An Essay Upon the Matters of Superheroes and Psychology

In 1986 a comic known as “Watchmen” was released to the public. To many, it has since become one of the most important and influential comics ever created. It, along with “The Dark Knight Returns” (Henceforth referred to as “DKR” and released around the same time), serve as well written and thought provoking deconstructions of “the superhero.” Both comics strove to bring comic books into a somewhat more realistic light, “Watchmen” more so than “DKR.” These comics, whether you like them not, had a profound effect on comic books as a whole, causing the field to become darker and more concerned with the fallibilities and flaws of superheroes. Comic books began to be less for kids and more for cynical disenchanted adults. The fun was lost and “dark and shocking” moments became a very real problem afflicting the medium.

Deconstruction can be fun, in a pure and base sense: satire and parody come from this. It can also be educational, as the best reason to deconstruct something is to learn how to put it back together better. I am not the first to feel this way about the subject, but lately it has been bugging me more and more so now I put my words to paper, so to speak. Most people reading “Watchmen” and “DKR” in the late 80’s saw only the pure shock of grim and “realistic” heroes struggling with life. Very few noticed the subtle weavings in the characters that actually strove to tell a good story. The nuances and problems that the characters had were not there out of hate; they were commentary on life and strove to make those characters interesting so that we actually cared what happened to them.

One thing that sticks out is the supposed rational that it takes an “extreme” personality to put on a mask and costume and go fight crime. This is derived from the fact that all the heroes in “Watchmen” seem to have psychological fallibilities of their own; some have rebelled against this stating that it is not unlikely that heroes do these things simply to do good. I see a debatable topic there and feel that the notion of extreme personalities as required. The problem comes in that most believe an “extreme” personality means that the person having it is secretly a sexual deviant, violent, running from life, or actually in possession of self doubt.

I see this phenomenon differently. As humans I believe we are naturally good people; selfishness and cowardice are also intrinsic, but not entirely evil. Both are methods of self preservation which is not an evil thing. When we see, or hear, something bad happening it is not uncommon to wish to help, but sometimes we don’t because something tells us we could get hurt and there is a very practical sense to that; If one is killed while trying to save anther then that is a total loss of two and thus useless. A person who fails to act to save someone is not necessarily a bad person, just inhibited by his natural coding. To break free from the bonds of nature one must possess a personality that exceeds nature’s control.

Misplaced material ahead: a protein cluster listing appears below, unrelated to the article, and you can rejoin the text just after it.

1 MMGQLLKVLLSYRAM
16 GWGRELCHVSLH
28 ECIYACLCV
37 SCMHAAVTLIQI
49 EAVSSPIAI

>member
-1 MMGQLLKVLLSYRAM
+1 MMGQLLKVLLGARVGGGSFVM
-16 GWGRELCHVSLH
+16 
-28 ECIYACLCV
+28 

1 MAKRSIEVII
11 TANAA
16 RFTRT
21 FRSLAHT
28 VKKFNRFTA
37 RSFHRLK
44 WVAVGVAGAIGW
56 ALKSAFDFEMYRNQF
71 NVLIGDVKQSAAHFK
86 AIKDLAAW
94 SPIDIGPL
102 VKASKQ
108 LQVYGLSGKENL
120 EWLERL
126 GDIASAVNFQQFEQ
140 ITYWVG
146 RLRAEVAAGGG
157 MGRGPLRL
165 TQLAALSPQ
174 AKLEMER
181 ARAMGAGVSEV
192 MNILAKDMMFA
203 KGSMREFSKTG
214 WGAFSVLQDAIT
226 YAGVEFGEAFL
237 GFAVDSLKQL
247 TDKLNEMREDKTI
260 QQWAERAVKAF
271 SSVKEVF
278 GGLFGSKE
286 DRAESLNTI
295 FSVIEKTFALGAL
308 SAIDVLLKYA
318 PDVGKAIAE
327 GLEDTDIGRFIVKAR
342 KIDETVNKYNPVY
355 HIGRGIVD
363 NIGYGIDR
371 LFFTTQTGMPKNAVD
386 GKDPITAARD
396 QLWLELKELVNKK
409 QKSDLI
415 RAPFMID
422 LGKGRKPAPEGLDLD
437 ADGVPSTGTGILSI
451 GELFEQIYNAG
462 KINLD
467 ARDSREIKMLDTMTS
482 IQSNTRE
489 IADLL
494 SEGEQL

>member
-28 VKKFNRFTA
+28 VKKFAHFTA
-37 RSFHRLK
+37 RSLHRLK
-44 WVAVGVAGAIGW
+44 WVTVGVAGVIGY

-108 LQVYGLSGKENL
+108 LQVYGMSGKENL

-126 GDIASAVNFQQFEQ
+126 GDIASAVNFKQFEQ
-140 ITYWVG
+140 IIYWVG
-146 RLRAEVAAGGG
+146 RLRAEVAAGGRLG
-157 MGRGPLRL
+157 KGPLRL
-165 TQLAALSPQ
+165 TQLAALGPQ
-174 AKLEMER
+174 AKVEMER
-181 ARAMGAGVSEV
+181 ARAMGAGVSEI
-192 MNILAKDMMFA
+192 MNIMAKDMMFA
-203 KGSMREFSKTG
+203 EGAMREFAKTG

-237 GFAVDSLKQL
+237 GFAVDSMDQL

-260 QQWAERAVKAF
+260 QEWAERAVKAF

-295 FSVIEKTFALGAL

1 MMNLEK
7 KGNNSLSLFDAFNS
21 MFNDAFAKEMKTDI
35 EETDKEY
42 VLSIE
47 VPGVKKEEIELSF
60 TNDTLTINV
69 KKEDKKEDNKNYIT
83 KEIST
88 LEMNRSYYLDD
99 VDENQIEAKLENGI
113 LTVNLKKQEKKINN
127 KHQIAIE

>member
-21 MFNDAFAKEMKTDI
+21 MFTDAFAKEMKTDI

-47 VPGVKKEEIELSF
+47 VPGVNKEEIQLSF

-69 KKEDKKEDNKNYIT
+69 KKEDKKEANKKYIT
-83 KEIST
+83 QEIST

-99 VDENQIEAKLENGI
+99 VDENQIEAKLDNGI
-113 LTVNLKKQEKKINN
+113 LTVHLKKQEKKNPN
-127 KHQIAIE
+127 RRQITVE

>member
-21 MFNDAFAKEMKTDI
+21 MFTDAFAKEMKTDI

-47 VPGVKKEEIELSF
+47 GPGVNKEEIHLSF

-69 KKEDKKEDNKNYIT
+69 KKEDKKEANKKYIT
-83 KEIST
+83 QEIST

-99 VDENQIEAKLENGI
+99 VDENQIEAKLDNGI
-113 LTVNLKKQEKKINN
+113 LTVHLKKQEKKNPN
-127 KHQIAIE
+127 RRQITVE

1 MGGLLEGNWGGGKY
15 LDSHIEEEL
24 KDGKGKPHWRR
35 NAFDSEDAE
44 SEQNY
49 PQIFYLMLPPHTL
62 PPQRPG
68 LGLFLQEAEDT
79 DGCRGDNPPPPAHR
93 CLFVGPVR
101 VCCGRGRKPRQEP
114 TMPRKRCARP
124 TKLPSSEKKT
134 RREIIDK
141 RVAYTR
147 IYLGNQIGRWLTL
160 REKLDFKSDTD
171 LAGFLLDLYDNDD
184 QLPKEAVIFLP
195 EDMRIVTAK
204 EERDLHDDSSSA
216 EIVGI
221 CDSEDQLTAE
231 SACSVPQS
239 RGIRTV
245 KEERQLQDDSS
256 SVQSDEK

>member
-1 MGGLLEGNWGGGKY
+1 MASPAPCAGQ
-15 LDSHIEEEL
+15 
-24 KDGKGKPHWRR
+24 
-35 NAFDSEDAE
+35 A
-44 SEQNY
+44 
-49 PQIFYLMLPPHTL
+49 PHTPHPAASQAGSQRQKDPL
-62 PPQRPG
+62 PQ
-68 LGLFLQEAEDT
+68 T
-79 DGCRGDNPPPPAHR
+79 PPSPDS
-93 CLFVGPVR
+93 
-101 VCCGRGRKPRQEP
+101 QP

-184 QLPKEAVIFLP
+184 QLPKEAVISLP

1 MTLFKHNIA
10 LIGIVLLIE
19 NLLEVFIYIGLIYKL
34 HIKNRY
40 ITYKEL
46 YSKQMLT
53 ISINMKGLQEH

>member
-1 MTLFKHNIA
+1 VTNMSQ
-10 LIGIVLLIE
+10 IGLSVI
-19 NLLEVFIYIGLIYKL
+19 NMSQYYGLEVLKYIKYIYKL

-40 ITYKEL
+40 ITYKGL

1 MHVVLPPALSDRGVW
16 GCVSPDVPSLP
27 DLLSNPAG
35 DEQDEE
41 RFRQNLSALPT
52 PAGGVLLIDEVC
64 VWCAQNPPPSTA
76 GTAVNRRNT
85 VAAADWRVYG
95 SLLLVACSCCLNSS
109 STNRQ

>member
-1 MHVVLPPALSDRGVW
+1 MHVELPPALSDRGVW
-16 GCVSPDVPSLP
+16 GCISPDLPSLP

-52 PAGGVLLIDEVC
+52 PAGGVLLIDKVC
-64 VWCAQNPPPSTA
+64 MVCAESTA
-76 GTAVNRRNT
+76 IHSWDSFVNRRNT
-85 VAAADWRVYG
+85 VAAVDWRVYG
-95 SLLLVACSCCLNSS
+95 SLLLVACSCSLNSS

To say that one has an “extreme” personality because they are mentally unhinged is erroneous; you are describing a character trait, not personality. An extreme personality to me is someone who feels so strongly about something that they have no choice but to act. This can be for god or for evil, and falls along a standard scale.

At the base level are normal people, inherently good but ineffectual. Some may have a problem referring to people as “inherently good” but as this is a discussion of superheroes I feel we all share a common belief in good, thus the common level for people should be “good” otherwise why do we believe they are worth saving? Beyond that are those who recognize the need for good, they are opportunists, acting for goods purpose when they have the chance and are in low risk; examples might be “big brothers,” shelter volunteers and such. Even more are those who choose to put their life on the line, admittedly with at least some promise of safety, I would place cops and firemen in these situations. Beyond that are those who join more elite groups with greater risk of danger, providing that their enlistment saves them from greater blame and hopefully some damage; Here I see soldiers and advanced response groups, people who strive to do good and are willing to risk a lot for it but hope that their training and compatriots will save them. At the top level are those who will do good no matter what the cost, their safety is not their concern all that matters is the mission; these are the Gandhis of the world, thus Gandhi possessed an extreme personality.